It did not take very long after the appointment of John Bolton as Donald Trump’s national security adviser for the United Nations universe—diplomats, the Secretariat, organization outposts around the world and analysts in numerous countries—to wonder what will happen to Ambassador Nikki Haley. Her brief diplomatic career and ambitions for a larger political future could be in peril. Bolton’s presence and extraordinary power in the dysfunctional White House could derail both.
Haley, a former governor of South Carolina with no international experience, nonetheless has put her considerable political skills to work as a learn-on-the-job negotiator through a rough year on the Security Council, defending and often translating Trump’s impetuous foreign policy demands, tweeted without the backing of expert advice. She is certainly a conservative Republican with a Tea Party past who can be shrill and combative, but she has also cast herself in the role of explaining to the White House what needs to be “fixed” at the UN to serve US interests.
Bolton, with a long history as an America Firster in US foreign affairs, has never wanted to fix the UN. To insiders he has been regarded over many years as contemptuous of diplomacy and international engagement wherever he sees potential challenges to American sovereignty. His aim is destruction not repair: a “house-wrecker,” a former UN official called him, adding that if Haley tried to disagree with or hold her ground against Bolton on any important issue, he can, in his new and very powerful position, simply push her out.
John Feffer, director of Foreign Policy in Focus, lays out in very clear terms why Bolton, who has always been a threat to global institutions, is now even more dangerous than he was in 2005–6, when he was ambassador to the UN. It was a recess appointment made by George W. Bush because Bolton was too toxic to be confirmed by the Senate.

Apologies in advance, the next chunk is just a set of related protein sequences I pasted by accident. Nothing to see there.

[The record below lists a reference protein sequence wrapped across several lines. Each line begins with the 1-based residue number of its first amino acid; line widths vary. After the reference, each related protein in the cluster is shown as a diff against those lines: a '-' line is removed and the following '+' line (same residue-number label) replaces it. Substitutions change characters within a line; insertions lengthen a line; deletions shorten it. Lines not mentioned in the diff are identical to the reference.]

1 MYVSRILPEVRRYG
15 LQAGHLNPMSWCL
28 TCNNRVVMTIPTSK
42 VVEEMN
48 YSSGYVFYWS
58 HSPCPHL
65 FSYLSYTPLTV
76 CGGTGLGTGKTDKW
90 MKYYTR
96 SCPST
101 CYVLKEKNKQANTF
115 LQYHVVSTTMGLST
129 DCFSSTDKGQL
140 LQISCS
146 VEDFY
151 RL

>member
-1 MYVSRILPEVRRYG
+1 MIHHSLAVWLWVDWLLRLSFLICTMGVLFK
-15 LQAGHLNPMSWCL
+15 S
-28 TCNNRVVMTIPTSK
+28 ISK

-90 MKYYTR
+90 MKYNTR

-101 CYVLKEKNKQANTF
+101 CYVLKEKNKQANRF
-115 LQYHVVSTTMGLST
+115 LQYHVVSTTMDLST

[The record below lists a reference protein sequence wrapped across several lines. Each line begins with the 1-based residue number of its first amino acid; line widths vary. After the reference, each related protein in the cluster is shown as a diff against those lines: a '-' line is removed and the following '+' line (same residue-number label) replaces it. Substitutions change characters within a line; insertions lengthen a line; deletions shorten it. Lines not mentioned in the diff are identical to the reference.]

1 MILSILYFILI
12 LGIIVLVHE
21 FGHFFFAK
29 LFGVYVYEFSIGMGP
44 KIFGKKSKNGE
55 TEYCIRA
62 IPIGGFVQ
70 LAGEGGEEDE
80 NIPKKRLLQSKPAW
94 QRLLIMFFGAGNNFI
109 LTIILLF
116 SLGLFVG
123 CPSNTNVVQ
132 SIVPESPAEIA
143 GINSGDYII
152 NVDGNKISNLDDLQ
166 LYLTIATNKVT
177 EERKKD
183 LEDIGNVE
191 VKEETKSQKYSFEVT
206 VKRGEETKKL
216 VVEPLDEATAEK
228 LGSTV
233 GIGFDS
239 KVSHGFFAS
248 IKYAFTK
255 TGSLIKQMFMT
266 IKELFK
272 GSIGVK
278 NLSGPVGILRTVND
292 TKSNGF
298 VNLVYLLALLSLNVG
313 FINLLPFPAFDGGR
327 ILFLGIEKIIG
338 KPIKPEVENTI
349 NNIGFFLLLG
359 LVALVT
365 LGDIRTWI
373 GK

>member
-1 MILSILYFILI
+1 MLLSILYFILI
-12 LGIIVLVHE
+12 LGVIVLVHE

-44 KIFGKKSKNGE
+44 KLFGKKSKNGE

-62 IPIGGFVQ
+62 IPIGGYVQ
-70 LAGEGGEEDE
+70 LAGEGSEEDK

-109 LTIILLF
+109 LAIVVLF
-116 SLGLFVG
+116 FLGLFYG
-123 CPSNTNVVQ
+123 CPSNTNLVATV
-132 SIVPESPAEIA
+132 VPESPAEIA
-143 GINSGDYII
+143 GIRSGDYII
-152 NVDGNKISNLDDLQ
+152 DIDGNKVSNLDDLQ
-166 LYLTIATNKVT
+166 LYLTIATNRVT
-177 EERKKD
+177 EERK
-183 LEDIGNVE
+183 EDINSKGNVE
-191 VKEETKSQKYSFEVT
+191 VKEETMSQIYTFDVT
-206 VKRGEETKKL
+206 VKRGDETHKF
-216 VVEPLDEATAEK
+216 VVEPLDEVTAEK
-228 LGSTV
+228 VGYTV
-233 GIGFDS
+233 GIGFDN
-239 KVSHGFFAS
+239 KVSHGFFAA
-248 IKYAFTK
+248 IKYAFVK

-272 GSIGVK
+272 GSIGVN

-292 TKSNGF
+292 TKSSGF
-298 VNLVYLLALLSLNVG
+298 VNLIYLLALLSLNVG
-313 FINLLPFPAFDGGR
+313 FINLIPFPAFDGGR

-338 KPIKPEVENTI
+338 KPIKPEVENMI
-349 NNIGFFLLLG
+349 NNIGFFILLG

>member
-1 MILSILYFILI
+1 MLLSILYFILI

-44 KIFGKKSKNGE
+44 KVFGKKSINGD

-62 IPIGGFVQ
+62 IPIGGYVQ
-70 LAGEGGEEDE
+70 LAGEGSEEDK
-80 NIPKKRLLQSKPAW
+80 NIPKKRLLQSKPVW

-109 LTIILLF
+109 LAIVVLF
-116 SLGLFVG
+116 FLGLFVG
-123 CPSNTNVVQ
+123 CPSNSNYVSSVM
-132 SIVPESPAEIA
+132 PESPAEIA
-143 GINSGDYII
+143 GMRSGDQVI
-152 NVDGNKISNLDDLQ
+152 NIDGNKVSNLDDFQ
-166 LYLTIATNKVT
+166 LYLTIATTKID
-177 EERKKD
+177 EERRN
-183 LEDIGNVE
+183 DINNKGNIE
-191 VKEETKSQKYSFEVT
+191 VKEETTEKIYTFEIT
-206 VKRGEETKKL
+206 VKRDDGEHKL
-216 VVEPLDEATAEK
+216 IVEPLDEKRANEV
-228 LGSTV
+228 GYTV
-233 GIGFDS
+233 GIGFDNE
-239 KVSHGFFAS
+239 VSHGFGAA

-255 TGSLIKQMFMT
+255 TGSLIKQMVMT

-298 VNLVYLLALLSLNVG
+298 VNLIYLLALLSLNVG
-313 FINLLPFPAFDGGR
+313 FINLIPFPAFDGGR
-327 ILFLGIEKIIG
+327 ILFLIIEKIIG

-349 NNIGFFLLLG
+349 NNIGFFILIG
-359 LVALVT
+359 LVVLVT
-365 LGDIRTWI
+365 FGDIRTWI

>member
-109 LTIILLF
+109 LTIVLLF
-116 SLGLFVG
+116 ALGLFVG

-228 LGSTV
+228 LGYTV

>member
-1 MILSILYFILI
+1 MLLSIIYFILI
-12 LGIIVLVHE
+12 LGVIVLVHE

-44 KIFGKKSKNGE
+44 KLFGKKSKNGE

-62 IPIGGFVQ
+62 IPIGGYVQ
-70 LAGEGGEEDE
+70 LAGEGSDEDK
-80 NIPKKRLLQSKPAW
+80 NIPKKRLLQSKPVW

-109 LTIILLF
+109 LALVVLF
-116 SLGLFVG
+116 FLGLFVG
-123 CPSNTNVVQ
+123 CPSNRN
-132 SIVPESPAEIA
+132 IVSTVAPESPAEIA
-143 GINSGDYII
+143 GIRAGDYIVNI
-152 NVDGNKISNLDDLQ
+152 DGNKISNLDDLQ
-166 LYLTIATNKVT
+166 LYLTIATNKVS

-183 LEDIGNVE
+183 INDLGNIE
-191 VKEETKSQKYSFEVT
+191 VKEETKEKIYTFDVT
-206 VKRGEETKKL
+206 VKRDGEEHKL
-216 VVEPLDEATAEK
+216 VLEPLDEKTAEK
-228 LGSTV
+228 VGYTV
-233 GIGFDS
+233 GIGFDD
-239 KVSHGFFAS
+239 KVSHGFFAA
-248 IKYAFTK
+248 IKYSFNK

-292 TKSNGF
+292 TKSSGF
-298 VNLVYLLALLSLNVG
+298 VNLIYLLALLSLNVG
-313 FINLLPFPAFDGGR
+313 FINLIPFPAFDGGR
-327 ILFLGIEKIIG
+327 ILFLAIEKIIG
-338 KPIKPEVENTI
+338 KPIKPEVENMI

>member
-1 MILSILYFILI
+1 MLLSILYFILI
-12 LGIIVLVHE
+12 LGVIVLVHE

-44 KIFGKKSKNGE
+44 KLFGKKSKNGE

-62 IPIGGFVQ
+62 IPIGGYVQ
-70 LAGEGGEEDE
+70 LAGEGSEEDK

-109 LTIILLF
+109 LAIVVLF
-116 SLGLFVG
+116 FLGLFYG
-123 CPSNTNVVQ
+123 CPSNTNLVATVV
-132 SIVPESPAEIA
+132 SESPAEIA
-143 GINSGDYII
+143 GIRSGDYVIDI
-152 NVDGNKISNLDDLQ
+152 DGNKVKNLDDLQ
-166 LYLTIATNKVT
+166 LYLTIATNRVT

“Trump is a very powerful boat with no rudder” Feffer writes. “Unfortunately, Bolton is now his rudder. Which effectively means, when it comes to foreign policy, that it’s Bolton’s administration now. National security adviser is the perfect position for Bolton. He didn’t have to go through any messy confirmation hearings. He doesn’t have to perform any of the ceremonial tasks of a secretary of state.”
On some issues, Haley she has already walked close to the line in dealing with Trump, some analysts say, and could be an easy target for Bolton. She has said publicly that Russia could be guilty of war crimes in Syria, pulling ahead of Trump in this case. While a relentless critic of the UN Human Rights Council because of its anti-Israel record and its mixed bag of members, she has pulled back from actually walking out. When Bolton was ambassador, he tried to abort or at least greatly diminish the council at its creation in 2006. Failing that, he declared that the United States would not join, a decision reversed by Barack Obama.